The Edmonston strain of measles virus (MV) was obtained by sequential passages of the original isolate in various cultured cells. Although attenuated in vivo, it grows efficiently in most primate cell lines. Previous studies have revealed that MV tropism cannot be solely explained by the use of CD150 and/or CD46 as a cellular receptor. In order to evaluate the contributions of individual genes of the Edmonston strain to growth in cultured cells, we generated a series of recombinant viruses in which part of the genome of the clinical isolate IC-B (which uses CD150 as a receptor) was replaced with the corresponding sequences of the Edmonston strain. The recombinant virus possessing the Edmonston hemagglutinin (H) gene (encoding the receptor-binding protein) grew as efficiently in Vero cells as the Edmonston strain. Those viruses having either the matrix (M) or large (L) protein gene from the Edmonston strain could also replicate well in Vero cells, although they entered them at low efficiencies. P64S and E89K substitutions were responsible for the ability of the M protein to make virus grow efficiently in Vero cells, while the first half of the Edmonston L gene was important for better replication. Despite efficient growth in Vero cells, the recombinant viruses with these mutations had growth disadvantage in CD150-positive lymphoid B95a cells. Thus, not only the H gene but also the M and L genes contribute to efficient replication of the Edmonston strain in some cultured cells.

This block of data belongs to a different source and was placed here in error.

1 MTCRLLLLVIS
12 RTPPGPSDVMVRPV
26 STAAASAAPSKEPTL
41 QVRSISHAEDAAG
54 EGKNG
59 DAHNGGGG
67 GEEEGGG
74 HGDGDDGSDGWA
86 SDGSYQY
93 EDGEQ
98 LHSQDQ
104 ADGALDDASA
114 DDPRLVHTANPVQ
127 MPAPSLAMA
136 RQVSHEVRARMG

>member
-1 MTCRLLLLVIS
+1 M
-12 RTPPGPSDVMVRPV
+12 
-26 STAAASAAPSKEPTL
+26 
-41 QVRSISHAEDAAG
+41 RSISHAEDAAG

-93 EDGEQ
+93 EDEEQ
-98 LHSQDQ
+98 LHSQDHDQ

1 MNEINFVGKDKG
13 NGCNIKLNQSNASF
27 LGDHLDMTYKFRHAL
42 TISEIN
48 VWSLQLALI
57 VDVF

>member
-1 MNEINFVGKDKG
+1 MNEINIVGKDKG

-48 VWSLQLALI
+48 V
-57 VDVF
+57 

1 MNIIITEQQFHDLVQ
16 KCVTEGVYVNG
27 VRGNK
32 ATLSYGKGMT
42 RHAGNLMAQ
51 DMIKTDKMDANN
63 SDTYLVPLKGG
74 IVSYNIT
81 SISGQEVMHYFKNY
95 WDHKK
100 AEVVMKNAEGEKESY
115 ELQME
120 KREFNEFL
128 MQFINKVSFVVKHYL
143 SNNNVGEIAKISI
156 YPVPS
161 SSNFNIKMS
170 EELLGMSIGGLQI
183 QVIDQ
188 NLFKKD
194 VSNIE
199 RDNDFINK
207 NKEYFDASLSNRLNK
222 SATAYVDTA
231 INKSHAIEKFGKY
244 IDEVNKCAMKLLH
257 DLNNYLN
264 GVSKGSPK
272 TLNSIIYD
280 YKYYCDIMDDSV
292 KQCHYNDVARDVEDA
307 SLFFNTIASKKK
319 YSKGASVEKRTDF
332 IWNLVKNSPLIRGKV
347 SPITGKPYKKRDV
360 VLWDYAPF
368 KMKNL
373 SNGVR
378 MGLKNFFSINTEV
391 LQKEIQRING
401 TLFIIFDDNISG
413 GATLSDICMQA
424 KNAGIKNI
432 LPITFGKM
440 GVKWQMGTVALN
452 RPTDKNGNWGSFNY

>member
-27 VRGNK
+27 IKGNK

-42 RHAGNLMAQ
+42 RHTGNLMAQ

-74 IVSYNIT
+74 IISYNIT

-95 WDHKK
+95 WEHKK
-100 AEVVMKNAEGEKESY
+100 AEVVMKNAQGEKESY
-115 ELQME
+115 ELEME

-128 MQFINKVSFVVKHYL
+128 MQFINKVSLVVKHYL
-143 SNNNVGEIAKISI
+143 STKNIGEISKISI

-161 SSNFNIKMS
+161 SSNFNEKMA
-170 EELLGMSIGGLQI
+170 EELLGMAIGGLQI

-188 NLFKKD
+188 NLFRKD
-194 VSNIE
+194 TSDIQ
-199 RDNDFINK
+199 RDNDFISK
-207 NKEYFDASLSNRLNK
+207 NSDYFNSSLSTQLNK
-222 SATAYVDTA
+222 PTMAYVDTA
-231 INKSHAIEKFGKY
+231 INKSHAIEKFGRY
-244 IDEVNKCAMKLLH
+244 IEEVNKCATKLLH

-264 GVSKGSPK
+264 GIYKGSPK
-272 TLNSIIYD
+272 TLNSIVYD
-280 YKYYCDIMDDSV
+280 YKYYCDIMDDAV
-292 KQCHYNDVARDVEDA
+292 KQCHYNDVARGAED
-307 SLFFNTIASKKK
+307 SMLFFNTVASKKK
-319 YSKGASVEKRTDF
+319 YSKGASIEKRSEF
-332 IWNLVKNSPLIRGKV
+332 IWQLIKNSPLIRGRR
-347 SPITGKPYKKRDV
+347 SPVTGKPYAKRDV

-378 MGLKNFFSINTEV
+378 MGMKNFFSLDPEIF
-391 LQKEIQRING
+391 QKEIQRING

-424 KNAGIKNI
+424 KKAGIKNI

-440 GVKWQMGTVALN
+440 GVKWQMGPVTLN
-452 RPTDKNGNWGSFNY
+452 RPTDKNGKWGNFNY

|Number of pages
|Journal of virology
|Published - Dec 2005
All Science Journal Classification (ASJC) codes
- Insect Science